Something that seems like a sensitive topic for a lot of people is the topic of aging. People don’t like to be called “old” or be told that they look older. People seem to want to conceal their ages the older they get.
I understand this, to an extent. We as a society value youth and young people and see being young as an advantage over being older. Youth is desirable, both at a societal level and (most likely) at a biological level. Youthfulness suggests health and fertility, and that’s what we need in order to keep the species going.
But on a personal level, I don’t see aging in a negative light. I’m not “old” (at least, I don’t think I am!), but I’m definitely not what I’d consider to be a “young adult” anymore. I think I’m finally in the “adult” camp. But that doesn’t bother me. In fact, I kind of like the idea of getting older. Amassing memories, experiences, stories, successes, failures…it’s kind of cool. It’s kind of cool to know that you’ve been on the planet longer than someone else and have seen things that a younger person could not have possibly seen just due to their age (the one I’ve been thinking about recently, as bad as it sounds, is 9/11; I’m just starting to teach people who weren’t even alive for that).
It’s just kinda cool.
We’re in that time of the year where a lot of my friends have their birthdays. My birthday’s not until February (or I guess I could say my birthday was back in February, whatevs), but whenever I see a lot of other people getting a year older, it always makes me think about myself getting older as well.
I actually don’t have any issues with the idea of getting older (at least, I don’t have any issues with it yet, haha). In fact, I kind of like the idea. I like the idea of amassing your own stock of memories and your own history and your own place in all of the events that have happened since your birth. I like the idea of being able to say “I was there” or “I remember that” about events that keep getting pushed further and further into history due to the passage of time.
I mean, in a few years I’ll be 30 years old. Even with just that amount of time, I feel like I have so many memories and so many experiences. That’s really cool to me. And what’s even better is that I’ve got this blog, this record of (some of) my experiences that I can go back and look at and read when I’m older and want to “revisit” my life.
So yeah. I like the idea of getting older. I’m not afraid of it.
Along that same line of thought, I’m really excited about the idea of growing old alongside my wonderful husband. My soulmate. My grandma and grandpa on my dad’s side didn’t have the perfect relationship by any means, but whenever I think of living a life alongside someone, my mind always goes back to them. They were married for more than 50 years and were able to grow old together. I like that. I like knowing that our relationship is strong enough to plan on experiencing the rest of our lives together.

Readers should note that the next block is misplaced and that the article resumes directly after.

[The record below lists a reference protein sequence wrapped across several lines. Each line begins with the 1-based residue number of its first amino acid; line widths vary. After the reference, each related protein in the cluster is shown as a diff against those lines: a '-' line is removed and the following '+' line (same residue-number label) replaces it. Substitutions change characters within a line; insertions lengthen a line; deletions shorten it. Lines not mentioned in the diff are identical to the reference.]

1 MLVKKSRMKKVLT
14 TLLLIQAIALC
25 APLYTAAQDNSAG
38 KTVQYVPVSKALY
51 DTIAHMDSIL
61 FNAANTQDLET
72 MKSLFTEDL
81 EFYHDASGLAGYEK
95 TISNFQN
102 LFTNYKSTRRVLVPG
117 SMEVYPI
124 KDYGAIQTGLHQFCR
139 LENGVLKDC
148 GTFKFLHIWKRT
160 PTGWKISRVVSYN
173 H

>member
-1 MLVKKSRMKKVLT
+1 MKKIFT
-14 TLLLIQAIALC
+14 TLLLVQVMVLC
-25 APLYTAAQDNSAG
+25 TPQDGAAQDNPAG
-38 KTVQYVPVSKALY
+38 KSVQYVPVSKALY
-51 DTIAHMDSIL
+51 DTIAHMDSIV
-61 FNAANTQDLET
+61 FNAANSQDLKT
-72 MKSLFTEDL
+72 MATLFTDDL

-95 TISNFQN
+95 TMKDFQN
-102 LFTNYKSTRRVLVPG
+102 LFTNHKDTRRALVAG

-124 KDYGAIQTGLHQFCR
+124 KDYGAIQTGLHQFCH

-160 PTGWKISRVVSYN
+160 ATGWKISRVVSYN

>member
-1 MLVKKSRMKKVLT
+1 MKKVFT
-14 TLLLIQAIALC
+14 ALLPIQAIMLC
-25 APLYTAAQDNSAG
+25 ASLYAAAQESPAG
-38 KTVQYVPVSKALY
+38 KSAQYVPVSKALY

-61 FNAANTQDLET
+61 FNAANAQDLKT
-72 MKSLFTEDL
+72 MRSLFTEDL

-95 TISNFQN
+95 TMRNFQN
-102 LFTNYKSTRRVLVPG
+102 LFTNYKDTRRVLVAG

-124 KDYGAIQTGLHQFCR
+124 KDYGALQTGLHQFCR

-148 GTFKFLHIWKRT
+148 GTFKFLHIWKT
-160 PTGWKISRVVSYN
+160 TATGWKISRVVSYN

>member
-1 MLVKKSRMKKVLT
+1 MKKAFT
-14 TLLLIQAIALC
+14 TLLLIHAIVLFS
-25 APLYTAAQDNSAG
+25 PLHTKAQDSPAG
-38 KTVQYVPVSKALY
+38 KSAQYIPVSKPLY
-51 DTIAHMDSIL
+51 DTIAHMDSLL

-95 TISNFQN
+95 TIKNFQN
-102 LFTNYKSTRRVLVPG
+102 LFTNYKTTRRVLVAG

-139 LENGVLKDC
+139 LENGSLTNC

And that makes me super happy.
Guess what? I’m 10,000 days old today. I’m not sure if that sounds like too few days for ~27.25 years or too many.
Also, that means that if I’d started blogging the day I was born*, today I would finally have finished with my 10,000 Days project.
I’ll be 20,000 days old on November 4, 2042.
ANYWAY, that’s all you get today because I feel like garbage.
*One-day-old Claudia would probably have posted a blog of equal or better quality than 18-something-years-old Claudia, just sayin’.
Granted, it’s a subjective collection of greatest works/greatest minds, but notice the wide spread of ages in all categories.
This is important to me mainly because I’ve always heard (from various people/sources) that math, in particular, is “for the young” and that once you’re past a certain age (30 is commonly mentioned), learning math—let alone understanding it on an intuitive level—just doesn’t happen. And good luck trying to contribute something to the field if you’re 30+, right?
That idea’s just always bothered me. What does age have anything to do with your math ability (apart from, of course, possibly having more learning time in general if you start at an earlier age versus an older age)? I guess it may be true that the older you get, the harder it is to learn in general, but there’s no reason why that should translate to “you’re 30, so now suddenly the math part of your brain will never understand anything new and you will be of no use to the field, so get out and go study Brit lit or something!”
Hell, based on personal experience, I feel like I’m getting more from my “older” degrees (like math, which I got at age 26) than I did with my “younger” degrees (like psych and philosophy, ages 20 and 21 respectively). That of course may just be due to the fact that since I’ve been in school for SO LONG that my brain’s just kind of morphed into some super-efficient book-learning machine, but I think it’s more likely that seeing the processes and connections and “inner workings” of a lot of subjects and topics is just easier for me now that I’m a little older. I’m not sure if that’s the case for other people who seem unable to leave academia like myself (I keep trying, but it KEEPS DRAWING ME BACK IN), but it’s certainly true for me.